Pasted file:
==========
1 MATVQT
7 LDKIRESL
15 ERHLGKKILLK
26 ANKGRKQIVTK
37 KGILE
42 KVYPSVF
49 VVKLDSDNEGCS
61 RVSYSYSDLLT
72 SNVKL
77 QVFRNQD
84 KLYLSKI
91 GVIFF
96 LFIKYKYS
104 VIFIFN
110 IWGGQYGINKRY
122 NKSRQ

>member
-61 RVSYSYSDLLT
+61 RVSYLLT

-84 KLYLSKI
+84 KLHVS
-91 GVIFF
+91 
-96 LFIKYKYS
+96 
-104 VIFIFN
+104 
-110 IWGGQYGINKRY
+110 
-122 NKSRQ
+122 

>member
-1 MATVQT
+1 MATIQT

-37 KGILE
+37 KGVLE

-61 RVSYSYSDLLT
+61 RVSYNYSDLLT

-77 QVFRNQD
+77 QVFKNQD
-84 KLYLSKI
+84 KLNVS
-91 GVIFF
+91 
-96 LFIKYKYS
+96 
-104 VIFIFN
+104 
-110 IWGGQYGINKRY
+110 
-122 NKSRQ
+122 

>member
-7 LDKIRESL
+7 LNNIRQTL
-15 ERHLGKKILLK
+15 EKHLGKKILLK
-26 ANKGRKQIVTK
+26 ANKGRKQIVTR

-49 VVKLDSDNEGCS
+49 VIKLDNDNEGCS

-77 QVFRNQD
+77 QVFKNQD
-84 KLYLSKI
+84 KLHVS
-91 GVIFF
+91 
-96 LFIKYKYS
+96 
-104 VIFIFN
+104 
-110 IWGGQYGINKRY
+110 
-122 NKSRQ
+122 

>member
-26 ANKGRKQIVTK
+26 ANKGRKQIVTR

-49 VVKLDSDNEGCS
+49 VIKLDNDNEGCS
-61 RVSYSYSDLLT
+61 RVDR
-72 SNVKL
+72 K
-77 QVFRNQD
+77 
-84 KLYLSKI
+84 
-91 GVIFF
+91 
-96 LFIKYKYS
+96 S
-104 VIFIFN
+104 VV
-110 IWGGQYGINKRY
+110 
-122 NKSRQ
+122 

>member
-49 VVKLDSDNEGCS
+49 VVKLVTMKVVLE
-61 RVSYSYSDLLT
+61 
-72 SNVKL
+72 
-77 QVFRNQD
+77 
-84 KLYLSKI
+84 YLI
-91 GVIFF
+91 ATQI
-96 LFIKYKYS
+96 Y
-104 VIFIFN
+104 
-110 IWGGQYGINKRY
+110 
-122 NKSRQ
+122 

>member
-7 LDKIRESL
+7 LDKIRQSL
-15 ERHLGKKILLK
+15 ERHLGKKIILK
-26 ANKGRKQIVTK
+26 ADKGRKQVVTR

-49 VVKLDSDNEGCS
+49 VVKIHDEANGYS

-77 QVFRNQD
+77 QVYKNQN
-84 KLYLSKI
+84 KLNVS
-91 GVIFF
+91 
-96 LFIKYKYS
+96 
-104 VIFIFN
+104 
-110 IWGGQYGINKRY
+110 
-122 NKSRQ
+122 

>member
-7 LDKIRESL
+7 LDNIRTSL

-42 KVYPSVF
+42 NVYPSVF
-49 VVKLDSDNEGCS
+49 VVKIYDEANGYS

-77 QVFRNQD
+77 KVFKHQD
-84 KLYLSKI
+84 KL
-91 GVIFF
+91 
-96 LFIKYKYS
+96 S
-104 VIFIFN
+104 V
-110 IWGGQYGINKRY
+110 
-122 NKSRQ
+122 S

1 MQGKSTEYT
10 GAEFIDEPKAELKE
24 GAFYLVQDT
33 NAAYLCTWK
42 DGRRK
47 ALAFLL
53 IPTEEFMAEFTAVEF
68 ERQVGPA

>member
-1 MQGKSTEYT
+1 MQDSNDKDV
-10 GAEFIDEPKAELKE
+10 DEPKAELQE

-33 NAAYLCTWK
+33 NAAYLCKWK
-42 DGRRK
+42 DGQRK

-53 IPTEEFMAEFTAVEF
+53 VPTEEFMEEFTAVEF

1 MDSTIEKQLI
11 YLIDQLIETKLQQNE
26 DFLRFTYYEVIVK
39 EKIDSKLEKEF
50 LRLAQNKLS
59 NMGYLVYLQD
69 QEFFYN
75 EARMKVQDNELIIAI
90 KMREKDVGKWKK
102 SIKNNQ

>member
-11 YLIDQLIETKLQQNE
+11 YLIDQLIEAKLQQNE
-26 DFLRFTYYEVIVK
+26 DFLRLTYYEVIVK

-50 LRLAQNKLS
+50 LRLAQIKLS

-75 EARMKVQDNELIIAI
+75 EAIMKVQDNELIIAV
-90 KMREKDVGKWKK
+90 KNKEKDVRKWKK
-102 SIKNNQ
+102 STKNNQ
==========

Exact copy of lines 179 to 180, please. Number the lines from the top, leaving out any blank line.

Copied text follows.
-42 DGRRK
+42 DGQRK